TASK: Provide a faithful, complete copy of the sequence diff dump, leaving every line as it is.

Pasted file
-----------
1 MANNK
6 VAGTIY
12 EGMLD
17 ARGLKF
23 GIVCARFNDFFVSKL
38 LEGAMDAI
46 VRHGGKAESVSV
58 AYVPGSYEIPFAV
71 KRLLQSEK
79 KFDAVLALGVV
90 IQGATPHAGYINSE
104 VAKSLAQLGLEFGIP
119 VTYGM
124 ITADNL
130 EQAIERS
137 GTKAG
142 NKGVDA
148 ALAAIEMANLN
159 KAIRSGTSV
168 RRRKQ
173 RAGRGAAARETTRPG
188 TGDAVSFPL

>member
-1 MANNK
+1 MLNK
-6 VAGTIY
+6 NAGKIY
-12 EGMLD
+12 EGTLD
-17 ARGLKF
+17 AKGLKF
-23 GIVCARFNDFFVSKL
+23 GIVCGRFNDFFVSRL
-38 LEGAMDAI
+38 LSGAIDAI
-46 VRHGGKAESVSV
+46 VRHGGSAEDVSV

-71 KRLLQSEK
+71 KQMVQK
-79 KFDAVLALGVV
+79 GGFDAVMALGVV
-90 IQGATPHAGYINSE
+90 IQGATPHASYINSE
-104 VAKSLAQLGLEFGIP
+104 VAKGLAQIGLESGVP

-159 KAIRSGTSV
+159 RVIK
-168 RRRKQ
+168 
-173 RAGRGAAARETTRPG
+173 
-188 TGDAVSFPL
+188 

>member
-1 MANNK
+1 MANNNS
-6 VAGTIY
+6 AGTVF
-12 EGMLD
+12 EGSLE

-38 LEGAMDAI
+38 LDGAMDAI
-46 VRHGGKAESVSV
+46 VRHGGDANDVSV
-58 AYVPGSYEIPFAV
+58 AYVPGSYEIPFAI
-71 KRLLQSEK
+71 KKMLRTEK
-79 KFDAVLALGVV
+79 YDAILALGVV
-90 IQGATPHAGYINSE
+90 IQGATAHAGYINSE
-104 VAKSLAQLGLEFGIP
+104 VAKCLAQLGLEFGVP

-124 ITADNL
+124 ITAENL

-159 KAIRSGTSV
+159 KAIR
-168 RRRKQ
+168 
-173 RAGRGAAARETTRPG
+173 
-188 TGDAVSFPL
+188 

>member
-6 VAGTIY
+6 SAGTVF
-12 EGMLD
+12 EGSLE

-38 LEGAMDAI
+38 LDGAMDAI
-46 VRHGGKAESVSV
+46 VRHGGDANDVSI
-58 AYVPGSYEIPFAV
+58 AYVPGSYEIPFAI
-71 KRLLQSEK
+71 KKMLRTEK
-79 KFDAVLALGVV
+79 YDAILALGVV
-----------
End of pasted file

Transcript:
1 MANNK
6 VAGTIY
12 EGMLD
17 ARGLKF
23 GIVCARFNDFFVSKL
38 LEGAMDAI
46 VRHGGKAESVSV
58 AYVPGSYEIPFAV
71 KRLLQSEK
79 KFDAVLALGVV
90 IQGATPHAGYINSE
104 VAKSLAQLGLEFGIP
119 VTYGM
124 ITADNL
130 EQAIERS
137 GTKAG
142 NKGVDA
148 ALAAIEMANLN
159 KAIRSGTSV
168 RRRKQ
173 RAGRGAAARETTRPG
188 TGDAVSFPL

>member
-1 MANNK
+1 MLNK
-6 VAGTIY
+6 NAGKIY
-12 EGMLD
+12 EGTLD
-17 ARGLKF
+17 AKGLKF
-23 GIVCARFNDFFVSKL
+23 GIVCGRFNDFFVSRL
-38 LEGAMDAI
+38 LSGAIDAI
-46 VRHGGKAESVSV
+46 VRHGGSAEDVSV

-71 KRLLQSEK
+71 KQMVQK
-79 KFDAVLALGVV
+79 GGFDAVMALGVV
-90 IQGATPHAGYINSE
+90 IQGATPHASYINSE
-104 VAKSLAQLGLEFGIP
+104 VAKGLAQIGLESGVP

-159 KAIRSGTSV
+159 RVIK
-168 RRRKQ
+168 
-173 RAGRGAAARETTRPG
+173 
-188 TGDAVSFPL
+188 

>member
-1 MANNK
+1 MANNNS
-6 VAGTIY
+6 AGTVF
-12 EGMLD
+12 EGSLE

-38 LEGAMDAI
+38 LDGAMDAI
-46 VRHGGKAESVSV
+46 VRHGGDANDVSV
-58 AYVPGSYEIPFAV
+58 AYVPGSYEIPFAI
-71 KRLLQSEK
+71 KKMLRTEK
-79 KFDAVLALGVV
+79 YDAILALGVV
-90 IQGATPHAGYINSE
+90 IQGATAHAGYINSE
-104 VAKSLAQLGLEFGIP
+104 VAKCLAQLGLEFGVP

-124 ITADNL
+124 ITAENL

-159 KAIRSGTSV
+159 KAIR
-168 RRRKQ
+168 
-173 RAGRGAAARETTRPG
+173 
-188 TGDAVSFPL
+188 

>member
-6 VAGTIY
+6 SAGTVF
-12 EGMLD
+12 EGSLE

-38 LEGAMDAI
+38 LDGAMDAI
-46 VRHGGKAESVSV
+46 VRHGGDANDVSI
-58 AYVPGSYEIPFAV
+58 AYVPGSYEIPFAI
-71 KRLLQSEK
+71 KKMLRTEK
-79 KFDAVLALGVV
+79 YDAILALGVV